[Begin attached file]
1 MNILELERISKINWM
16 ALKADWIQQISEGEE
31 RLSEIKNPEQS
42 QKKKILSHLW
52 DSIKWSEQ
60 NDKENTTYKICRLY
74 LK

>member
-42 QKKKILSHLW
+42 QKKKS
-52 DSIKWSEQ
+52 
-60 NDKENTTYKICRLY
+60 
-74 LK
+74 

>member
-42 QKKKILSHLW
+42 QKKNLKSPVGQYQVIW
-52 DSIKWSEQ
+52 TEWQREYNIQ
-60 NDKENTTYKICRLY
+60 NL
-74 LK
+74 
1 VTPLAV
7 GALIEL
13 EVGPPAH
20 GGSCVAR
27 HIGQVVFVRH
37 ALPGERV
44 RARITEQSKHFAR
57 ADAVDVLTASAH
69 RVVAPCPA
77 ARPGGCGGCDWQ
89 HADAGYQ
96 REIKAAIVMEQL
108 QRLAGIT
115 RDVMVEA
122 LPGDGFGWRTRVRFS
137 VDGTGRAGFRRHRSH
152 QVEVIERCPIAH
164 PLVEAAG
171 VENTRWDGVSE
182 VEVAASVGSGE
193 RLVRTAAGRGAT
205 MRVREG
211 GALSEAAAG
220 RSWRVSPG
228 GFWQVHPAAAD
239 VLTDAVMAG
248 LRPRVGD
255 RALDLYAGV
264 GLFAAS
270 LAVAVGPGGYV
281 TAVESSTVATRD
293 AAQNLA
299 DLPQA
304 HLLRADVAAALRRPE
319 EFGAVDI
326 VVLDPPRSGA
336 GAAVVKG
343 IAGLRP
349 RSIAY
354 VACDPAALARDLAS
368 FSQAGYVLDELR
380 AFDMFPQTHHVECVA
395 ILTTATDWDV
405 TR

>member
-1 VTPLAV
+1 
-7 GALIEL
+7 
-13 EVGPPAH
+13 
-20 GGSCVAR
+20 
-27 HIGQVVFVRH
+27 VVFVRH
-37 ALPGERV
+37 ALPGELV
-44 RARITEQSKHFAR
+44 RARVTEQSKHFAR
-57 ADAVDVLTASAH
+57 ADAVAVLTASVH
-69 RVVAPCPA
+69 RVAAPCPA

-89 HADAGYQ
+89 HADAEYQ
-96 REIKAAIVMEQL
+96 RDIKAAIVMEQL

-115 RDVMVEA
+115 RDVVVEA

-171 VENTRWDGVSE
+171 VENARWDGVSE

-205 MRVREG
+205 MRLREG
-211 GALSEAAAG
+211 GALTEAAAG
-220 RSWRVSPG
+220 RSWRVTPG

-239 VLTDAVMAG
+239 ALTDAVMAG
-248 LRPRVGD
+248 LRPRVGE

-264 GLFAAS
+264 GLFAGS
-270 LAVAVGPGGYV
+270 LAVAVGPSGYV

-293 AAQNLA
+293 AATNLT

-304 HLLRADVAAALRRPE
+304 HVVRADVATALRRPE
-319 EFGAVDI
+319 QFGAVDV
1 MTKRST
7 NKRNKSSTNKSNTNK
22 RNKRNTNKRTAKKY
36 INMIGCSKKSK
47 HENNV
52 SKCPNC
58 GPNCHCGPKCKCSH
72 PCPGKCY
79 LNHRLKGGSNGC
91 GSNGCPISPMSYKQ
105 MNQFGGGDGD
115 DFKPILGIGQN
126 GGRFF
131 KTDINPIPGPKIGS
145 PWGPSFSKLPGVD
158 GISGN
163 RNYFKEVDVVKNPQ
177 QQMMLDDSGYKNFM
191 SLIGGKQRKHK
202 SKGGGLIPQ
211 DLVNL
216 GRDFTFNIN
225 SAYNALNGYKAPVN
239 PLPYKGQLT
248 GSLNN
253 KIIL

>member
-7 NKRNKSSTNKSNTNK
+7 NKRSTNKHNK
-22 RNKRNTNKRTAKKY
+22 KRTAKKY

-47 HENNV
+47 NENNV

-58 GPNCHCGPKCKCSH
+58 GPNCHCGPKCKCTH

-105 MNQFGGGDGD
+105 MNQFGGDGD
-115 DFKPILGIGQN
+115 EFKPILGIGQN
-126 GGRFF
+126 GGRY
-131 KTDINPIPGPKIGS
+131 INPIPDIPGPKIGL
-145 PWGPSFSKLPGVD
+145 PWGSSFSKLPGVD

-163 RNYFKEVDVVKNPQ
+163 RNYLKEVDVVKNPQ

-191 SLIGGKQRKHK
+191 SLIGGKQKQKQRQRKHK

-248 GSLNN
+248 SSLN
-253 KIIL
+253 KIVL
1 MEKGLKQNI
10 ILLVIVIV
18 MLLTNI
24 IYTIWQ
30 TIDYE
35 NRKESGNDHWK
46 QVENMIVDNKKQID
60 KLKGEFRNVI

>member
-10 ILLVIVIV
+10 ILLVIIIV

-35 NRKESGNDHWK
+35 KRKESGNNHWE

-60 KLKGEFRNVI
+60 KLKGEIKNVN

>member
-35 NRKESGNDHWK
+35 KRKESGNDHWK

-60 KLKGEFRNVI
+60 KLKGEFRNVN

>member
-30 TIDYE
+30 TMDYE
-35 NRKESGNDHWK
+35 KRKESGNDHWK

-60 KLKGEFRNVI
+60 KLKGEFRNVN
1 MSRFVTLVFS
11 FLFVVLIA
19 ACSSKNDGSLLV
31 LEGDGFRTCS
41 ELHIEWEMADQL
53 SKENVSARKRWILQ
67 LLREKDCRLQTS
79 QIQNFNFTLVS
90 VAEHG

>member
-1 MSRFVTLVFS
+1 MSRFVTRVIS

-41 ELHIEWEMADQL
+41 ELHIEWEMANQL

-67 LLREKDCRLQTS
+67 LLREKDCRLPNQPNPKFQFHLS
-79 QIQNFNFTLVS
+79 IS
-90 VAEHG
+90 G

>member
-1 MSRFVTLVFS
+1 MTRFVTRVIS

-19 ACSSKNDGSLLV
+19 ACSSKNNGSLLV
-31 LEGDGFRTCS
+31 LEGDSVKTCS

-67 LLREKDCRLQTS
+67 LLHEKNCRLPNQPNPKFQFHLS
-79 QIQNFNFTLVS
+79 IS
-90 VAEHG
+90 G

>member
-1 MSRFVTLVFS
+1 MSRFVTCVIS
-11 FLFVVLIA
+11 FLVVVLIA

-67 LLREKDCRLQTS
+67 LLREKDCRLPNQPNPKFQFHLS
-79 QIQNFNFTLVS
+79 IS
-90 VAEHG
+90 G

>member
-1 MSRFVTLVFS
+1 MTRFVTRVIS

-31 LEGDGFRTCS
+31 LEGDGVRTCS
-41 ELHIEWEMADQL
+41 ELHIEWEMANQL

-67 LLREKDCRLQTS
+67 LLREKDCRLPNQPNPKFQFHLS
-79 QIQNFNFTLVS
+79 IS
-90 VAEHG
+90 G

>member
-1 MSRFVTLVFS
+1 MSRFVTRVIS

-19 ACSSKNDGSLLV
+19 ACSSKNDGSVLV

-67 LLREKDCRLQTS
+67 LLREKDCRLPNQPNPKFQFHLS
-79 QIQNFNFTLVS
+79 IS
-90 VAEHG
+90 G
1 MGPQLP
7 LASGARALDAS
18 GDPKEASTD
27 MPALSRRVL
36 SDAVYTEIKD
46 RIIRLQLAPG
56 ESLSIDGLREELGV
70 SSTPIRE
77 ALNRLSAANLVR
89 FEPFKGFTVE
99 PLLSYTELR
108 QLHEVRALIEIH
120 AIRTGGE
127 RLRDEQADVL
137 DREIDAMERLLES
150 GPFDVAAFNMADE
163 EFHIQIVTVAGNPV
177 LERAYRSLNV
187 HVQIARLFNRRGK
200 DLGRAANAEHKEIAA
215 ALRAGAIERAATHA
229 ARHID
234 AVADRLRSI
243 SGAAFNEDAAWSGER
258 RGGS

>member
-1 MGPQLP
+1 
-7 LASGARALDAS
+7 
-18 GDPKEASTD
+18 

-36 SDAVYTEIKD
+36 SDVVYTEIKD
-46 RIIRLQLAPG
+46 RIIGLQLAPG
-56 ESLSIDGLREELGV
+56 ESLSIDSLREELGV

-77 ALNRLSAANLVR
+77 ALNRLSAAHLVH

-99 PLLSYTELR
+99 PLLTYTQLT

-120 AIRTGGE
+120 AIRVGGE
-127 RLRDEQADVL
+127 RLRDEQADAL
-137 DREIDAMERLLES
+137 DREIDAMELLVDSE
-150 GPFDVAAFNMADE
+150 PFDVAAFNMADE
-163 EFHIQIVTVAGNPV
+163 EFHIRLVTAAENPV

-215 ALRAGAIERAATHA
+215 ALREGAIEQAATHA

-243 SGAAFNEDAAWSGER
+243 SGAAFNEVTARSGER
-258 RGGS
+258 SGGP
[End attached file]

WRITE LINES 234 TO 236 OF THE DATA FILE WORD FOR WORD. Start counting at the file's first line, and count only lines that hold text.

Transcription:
+11 FLVVVLIA

-67 LLREKDCRLQTS
+67 LLREKDCRLPNQPNPKFQFHLS